XC Tour Porterville – in pursuit of 100km


Trip to Porterville FEB 2002

The Email from ROBO read as follows:

I want to go fly Porterville 25 Feb -> 2 March with the simple focussed goal of flying my 100 km XC.  February is the best time because it is extremely hot and the inversion lifts to 3000m ATO.  So, in theory this is absolutely best possible time. 

I am in Cape Town around that time for business, so I don't require/can't offer transport to Porterville from Durbs. But maybe if some guys can club together you guys can make a trip up. If we have a large enough crowd I will organise a dedicated recovery driver. We can rent a bakkie for going up the hill from Manzoni.

So if you would be keen to join me please tell me ASAP.

Porterville - I just can't get enough !
Robo

So after some canvassing and overcoming a bit of reluctance from Ryan, our team finally consists of Arthur Gemperle, Ryan Peo, Glen Mitchelmore and myself.  Robo has come up with some silly excuse at the last minute, and decides not to join us!

Wed 27/2 : We rendezvous at Arthur’s home at 4am. After quickly packing the Blusky mobile and filling up with Diesel; we are on the road by 4:30am. It’s an un-eventful trip. (No close encounters with livestock this time.) It takes us 19hrs to drive the 1800 km to Rob Manzoni’s house in Porterville. We’re in bed by midnight.

Thurs 27/2 : We awaken to a grey and gloomy sky.  Rob gives us a map briefing, after which the heavens open, and torrential rain sends us scurrying to our room to while away the hours; reading, etc.  Around lunchtime the rain stops and Arthur starts making noises that we should head up to take off.  Conditions are light with a heavy grey sky, so I send Ryan and Glen off for a foofy.  By the time they get back to take-off, it’s good enough to stay up.  It’s NW so we decide to fly to Porterville about 10 Km’s away.  At 4pm Arthur and I take off first and start the 10Km flight to Rob’s house. Near Porterville we find we are flying into a headwind, so I tell Arthur to turn and fly to “Bumpy” instead.  After some protesting he agrees. By now Glen and Ryan have launched so we all head off to “Bumpy” 18kms away.  Once there, we thermal up and drift over into the back valley.  Arthur gets 880 ATO here.  I’m really enjoying flying close as a group like this, as we continually use each other to mark the thermals.  It’s now after 6pm.  Arthur and I have already been in the sky for over 2 hrs. We catch the last thermal of the day, in the middle of the Citrusdal valley, and do a final glide to the golf course in Citrusdal. We all land at 6:30 pm, after an excellent 2 ˝ hr, 35km flight.  Ryan and Glen are over the moon with their 35km achievement.  It’s the 1st time either of them have been XC.  Dave (from Lemmings) picks us up . That night we celebrate to a “Potjie-A-La-Manzoni” while Ryan and Glen deliciously dissect every detail of their flight.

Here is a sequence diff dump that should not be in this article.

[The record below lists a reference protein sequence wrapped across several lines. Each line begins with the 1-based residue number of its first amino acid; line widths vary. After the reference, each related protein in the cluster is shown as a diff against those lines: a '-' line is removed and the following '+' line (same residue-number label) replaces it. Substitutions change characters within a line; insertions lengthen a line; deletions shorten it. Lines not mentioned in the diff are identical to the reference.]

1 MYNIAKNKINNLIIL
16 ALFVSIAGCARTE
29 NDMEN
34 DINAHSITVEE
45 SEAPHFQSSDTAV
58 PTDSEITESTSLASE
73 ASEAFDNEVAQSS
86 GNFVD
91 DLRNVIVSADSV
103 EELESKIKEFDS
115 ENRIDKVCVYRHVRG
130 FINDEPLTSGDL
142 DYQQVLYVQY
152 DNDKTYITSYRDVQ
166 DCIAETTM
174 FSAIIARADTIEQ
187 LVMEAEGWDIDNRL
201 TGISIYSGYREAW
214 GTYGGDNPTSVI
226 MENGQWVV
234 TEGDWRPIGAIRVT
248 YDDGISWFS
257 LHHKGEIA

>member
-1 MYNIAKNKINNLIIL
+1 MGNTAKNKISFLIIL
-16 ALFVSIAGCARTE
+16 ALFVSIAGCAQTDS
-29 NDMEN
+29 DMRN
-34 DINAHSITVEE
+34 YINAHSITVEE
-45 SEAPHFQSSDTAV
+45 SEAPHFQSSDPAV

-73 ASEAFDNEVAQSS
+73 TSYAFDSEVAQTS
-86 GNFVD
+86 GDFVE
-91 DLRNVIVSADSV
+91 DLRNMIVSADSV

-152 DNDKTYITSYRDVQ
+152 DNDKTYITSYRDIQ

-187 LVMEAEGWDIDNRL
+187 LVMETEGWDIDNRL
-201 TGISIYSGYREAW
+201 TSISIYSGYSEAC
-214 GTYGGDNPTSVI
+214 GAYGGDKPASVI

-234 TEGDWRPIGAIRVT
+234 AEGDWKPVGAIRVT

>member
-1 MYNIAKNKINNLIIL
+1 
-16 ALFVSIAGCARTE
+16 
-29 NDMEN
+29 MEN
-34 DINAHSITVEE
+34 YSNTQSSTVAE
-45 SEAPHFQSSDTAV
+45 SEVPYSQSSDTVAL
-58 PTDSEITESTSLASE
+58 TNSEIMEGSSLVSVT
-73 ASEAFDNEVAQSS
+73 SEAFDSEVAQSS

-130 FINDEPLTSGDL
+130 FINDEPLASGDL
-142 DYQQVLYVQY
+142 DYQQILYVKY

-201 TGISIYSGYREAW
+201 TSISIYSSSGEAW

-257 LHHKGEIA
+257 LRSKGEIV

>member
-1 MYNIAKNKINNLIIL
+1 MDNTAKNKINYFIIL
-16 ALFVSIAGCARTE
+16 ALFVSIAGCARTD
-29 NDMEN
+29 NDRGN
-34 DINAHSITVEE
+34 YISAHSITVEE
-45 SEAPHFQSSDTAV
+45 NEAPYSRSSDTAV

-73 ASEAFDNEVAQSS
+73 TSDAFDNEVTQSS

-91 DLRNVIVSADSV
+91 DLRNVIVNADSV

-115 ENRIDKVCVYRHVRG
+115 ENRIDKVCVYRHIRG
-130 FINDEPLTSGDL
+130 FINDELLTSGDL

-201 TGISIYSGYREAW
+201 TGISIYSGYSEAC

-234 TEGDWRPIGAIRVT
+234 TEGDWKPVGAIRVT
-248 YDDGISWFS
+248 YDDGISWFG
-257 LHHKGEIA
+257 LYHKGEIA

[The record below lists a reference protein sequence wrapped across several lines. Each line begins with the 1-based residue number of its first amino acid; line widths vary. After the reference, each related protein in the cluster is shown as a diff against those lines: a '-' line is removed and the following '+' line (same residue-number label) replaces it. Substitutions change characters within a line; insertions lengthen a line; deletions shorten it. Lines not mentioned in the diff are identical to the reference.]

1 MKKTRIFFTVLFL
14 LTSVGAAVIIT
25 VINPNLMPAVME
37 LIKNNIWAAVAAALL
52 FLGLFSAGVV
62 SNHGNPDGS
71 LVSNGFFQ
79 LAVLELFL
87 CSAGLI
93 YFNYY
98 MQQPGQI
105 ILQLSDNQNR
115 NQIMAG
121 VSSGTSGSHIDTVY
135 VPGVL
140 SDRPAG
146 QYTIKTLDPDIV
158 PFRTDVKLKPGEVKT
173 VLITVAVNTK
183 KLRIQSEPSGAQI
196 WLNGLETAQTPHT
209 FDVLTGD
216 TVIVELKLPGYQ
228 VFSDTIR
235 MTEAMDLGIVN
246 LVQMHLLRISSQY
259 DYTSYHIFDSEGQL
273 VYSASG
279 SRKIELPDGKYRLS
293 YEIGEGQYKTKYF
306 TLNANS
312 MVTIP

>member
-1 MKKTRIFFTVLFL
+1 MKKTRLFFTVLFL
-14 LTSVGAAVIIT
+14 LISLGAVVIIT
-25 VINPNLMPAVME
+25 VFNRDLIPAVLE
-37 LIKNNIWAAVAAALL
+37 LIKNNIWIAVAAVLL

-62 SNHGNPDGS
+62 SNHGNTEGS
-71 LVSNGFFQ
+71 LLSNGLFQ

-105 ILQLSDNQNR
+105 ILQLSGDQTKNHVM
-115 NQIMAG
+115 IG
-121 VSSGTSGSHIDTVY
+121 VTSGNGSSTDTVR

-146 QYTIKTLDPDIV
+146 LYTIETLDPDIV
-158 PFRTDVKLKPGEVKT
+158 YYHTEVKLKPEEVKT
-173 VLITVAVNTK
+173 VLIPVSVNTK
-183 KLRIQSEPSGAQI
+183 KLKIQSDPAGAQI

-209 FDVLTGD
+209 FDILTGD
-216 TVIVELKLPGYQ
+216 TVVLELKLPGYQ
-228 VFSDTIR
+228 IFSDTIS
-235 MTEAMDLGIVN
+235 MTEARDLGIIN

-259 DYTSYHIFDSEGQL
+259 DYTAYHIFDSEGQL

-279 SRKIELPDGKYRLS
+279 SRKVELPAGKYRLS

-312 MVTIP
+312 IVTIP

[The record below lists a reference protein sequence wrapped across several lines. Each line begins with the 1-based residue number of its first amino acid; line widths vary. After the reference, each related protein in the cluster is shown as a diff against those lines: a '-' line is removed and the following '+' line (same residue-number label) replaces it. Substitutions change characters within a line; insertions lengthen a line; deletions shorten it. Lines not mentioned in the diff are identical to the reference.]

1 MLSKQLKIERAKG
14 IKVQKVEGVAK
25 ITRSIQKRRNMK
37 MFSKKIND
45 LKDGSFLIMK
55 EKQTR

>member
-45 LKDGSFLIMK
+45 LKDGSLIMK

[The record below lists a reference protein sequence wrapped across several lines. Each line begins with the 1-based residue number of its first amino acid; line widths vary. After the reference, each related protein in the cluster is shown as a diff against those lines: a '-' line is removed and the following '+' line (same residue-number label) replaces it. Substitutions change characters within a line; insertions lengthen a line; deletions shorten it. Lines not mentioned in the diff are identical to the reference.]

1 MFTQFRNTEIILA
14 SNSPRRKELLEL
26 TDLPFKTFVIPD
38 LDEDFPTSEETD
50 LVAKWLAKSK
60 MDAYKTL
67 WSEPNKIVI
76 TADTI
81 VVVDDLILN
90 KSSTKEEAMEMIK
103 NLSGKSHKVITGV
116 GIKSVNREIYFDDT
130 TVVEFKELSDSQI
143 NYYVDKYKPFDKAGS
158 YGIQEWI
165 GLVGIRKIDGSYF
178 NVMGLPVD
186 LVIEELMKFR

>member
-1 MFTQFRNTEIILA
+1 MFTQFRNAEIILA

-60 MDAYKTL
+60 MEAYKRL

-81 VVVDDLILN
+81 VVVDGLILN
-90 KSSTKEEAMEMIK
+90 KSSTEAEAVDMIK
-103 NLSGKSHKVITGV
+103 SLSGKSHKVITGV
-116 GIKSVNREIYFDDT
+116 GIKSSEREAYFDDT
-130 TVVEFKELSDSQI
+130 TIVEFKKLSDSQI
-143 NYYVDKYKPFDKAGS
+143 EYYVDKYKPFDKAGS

The storm on the 1st morning. Rob Manzoni, Arthur, Glen, Tristam & Ryan. A view of take-off, looking North. Looking over the back towards Citrusdal.
       
The Eastern mountain range. No-Man's- Land! .Glen works the thermal below me. Glen and Ryan climbing in a big thermal over the flatlands
       
   
Cranking it up over the flatlands. The "Team" at the Citrusdal Golf course.    

Fri 1/3 : It looks sunny and good, with puffy cumulus all over the place.  Cloud-Base is a little low, but we are full of enthusiasm.  We race the Lemmings group to launch and in a short space of time there are 20 pilots in the sky.  A few minutes later all 20 pilots are on the ground!  It’s rough up there and we can’t stay up.  We go back up and re-launch.  It's the same story; most drop out except Ryan who gets a few kilometres up the ridge.  Then a young female Pilot gets hit by a dust-devil while coming in to land.  She sustains a broken arm and some lower spinal bruising.  A helicopter arrives to take her away.  By the time we get back up to launch, it’s after 5pm.  We decide to all launch anyway.  Ryan and Glen land a few kilometres down the ridge.  Arthur flies 31km and I land at 34km on the outskirts of Citrusdal at 7pm!  We celebrate with pizzas for dinner at the Station Tavern, while discussing this strange new Porterville phenomenon, of not being able to fly any decent form of XC before 5pm.

Puffy cumulus. Arthur on take-off. Heli-casevac. Evening flatland flying towards Citrusdal.
       
     
Approaching Citrusdal.      
       

Sat 2/3 : The day starts with cloudbase just above take-off.  We have employed a young local “Radi” to act as our recovery driver.  We amble along to take-off and launch around 1:30pm.  It’s very thermic.  Thermals are few and far between, and small and punchy.  It’s very difficult to work, with big sink cycles in between.  Twice I have a low save a few metres off the lower rocks.  This is not my style of flying.  I’m too wary to scratch close to Porterville rocks.  After encountering a violent dust-devil I decide to rather fly further away from the ridge.  This proves to be a mistake, and I end up landing at Bumpy, 16km from launch. Ryan lands a km shorter.  Glen radios he is also getting low and is coming in to land.  Above my head he gets a lucky thermal and goes on to fly 27km.  A fantastic flight in incredibly difficult conditions.  Arthur flies 48km to Renosterhoek.